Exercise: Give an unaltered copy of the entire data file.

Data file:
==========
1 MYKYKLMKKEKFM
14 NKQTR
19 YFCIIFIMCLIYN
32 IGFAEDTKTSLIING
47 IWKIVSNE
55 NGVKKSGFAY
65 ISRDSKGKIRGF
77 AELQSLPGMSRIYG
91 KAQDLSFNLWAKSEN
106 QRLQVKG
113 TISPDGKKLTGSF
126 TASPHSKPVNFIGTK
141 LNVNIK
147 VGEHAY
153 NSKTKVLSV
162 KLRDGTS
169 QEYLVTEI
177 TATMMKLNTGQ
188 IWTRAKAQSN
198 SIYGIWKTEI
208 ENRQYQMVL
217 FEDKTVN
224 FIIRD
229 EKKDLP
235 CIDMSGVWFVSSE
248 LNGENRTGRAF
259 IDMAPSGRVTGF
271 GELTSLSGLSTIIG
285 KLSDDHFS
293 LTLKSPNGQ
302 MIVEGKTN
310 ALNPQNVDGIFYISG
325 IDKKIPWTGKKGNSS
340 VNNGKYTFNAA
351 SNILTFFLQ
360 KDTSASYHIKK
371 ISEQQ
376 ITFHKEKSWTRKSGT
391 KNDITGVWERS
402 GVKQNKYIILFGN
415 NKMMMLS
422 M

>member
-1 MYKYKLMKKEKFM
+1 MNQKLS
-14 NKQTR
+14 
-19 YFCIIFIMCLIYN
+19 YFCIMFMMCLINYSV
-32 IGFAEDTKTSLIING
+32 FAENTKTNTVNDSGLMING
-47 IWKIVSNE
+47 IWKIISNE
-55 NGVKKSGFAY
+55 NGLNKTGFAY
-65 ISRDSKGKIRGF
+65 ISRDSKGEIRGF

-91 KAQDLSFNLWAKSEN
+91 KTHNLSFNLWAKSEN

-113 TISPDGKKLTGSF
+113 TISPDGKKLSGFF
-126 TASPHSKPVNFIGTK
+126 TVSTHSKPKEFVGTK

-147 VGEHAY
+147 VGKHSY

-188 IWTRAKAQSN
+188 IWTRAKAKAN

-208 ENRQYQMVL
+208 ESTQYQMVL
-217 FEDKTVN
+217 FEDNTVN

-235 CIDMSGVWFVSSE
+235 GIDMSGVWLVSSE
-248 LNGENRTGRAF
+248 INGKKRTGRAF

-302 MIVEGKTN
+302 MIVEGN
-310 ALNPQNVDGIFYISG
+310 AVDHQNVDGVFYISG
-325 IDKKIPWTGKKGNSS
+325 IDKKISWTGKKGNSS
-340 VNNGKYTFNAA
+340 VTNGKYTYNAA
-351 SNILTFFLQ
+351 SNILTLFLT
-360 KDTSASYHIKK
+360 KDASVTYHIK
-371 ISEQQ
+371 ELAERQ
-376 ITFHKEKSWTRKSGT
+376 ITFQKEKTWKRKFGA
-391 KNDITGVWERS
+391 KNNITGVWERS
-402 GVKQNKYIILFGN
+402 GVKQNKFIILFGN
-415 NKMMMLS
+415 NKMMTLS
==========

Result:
1 MYKYKLMKKEKFM
14 NKQTR
19 YFCIIFIMCLIYN
32 IGFAEDTKTSLIING
47 IWKIVSNE
55 NGVKKSGFAY
65 ISRDSKGKIRGF
77 AELQSLPGMSRIYG
91 KAQDLSFNLWAKSEN
106 QRLQVKG
113 TISPDGKKLTGSF
126 TASPHSKPVNFIGTK
141 LNVNIK
147 VGEHAY
153 NSKTKVLSV
162 KLRDGTS
169 QEYLVTEI
177 TATMMKLNTGQ
188 IWTRAKAQSN
198 SIYGIWKTEI
208 ENRQYQMVL
217 FEDKTVN
224 FIIRD
229 EKKDLP
235 CIDMSGVWFVSSE
248 LNGENRTGRAF
259 IDMAPSGRVTGF
271 GELTSLSGLSTIIG
285 KLSDDHFS
293 LTLKSPNGQ
302 MIVEGKTN
310 ALNPQNVDGIFYISG
325 IDKKIPWTGKKGNSS
340 VNNGKYTFNAA
351 SNILTFFLQ
360 KDTSASYHIKK
371 ISEQQ
376 ITFHKEKSWTRKSGT
391 KNDITGVWERS
402 GVKQNKYIILFGN
415 NKMMMLS
422 M

>member
-1 MYKYKLMKKEKFM
+1 MNQKLS
-14 NKQTR
+14 
-19 YFCIIFIMCLIYN
+19 YFCIMFMMCLINYSV
-32 IGFAEDTKTSLIING
+32 FAENTKTNTVNDSGLMING
-47 IWKIVSNE
+47 IWKIISNE
-55 NGVKKSGFAY
+55 NGLNKTGFAY
-65 ISRDSKGKIRGF
+65 ISRDSKGEIRGF

-91 KAQDLSFNLWAKSEN
+91 KTHNLSFNLWAKSEN

-113 TISPDGKKLTGSF
+113 TISPDGKKLSGFF
-126 TASPHSKPVNFIGTK
+126 TVSTHSKPKEFVGTK

-147 VGEHAY
+147 VGKHSY

-188 IWTRAKAQSN
+188 IWTRAKAKAN

-208 ENRQYQMVL
+208 ESTQYQMVL
-217 FEDKTVN
+217 FEDNTVN

-235 CIDMSGVWFVSSE
+235 GIDMSGVWLVSSE
-248 LNGENRTGRAF
+248 INGKKRTGRAF

-302 MIVEGKTN
+302 MIVEGN
-310 ALNPQNVDGIFYISG
+310 AVDHQNVDGVFYISG
-325 IDKKIPWTGKKGNSS
+325 IDKKISWTGKKGNSS
-340 VNNGKYTFNAA
+340 VTNGKYTYNAA
-351 SNILTFFLQ
+351 SNILTLFLT
-360 KDTSASYHIKK
+360 KDASVTYHIK
-371 ISEQQ
+371 ELAERQ
-376 ITFHKEKSWTRKSGT
+376 ITFQKEKTWKRKFGA
-391 KNDITGVWERS
+391 KNNITGVWERS
-402 GVKQNKYIILFGN
+402 GVKQNKFIILFGN
-415 NKMMMLS
+415 NKMMTLS